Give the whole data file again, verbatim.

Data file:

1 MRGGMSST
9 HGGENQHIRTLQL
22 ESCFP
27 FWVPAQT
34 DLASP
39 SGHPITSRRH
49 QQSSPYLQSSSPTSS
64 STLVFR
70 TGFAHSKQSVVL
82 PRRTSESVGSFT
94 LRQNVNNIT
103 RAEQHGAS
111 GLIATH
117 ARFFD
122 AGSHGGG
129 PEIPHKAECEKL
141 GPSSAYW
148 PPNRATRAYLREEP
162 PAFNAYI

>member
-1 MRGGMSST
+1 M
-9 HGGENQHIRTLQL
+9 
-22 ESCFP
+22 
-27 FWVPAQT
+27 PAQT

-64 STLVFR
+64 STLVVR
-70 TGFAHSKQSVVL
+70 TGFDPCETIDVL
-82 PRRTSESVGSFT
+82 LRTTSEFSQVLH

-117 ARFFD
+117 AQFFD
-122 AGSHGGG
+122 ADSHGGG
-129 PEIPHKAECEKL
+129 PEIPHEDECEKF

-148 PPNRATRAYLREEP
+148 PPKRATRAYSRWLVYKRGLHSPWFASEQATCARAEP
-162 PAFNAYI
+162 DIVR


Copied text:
1 MRGGMSST
9 HGGENQHIRTLQL
22 ESCFP
27 FWVPAQT
34 DLASP
39 SGHPITSRRH
49 QQSSPYLQSSSPTSS
64 STLVFR
70 TGFAHSKQSVVL
82 PRRTSESVGSFT
94 LRQNVNNIT
103 RAEQHGAS
111 GLIATH
117 ARFFD
122 AGSHGGG
129 PEIPHKAECEKL
141 GPSSAYW
148 PPNRATRAYLREEP
162 PAFNAYI

>member
-1 MRGGMSST
+1 M
-9 HGGENQHIRTLQL
+9 
-22 ESCFP
+22 
-27 FWVPAQT
+27 PAQT

-64 STLVFR
+64 STLVVR
-70 TGFAHSKQSVVL
+70 TGFDPCETIDVL
-82 PRRTSESVGSFT
+82 LRTTSEFSQVLH

-117 ARFFD
+117 AQFFD
-122 AGSHGGG
+122 ADSHGGG
-129 PEIPHKAECEKL
+129 PEIPHEDECEKF

-148 PPNRATRAYLREEP
+148 PPKRATRAYSRWLVYKRGLHSPWFASEQATCARAEP
-162 PAFNAYI
+162 DIVR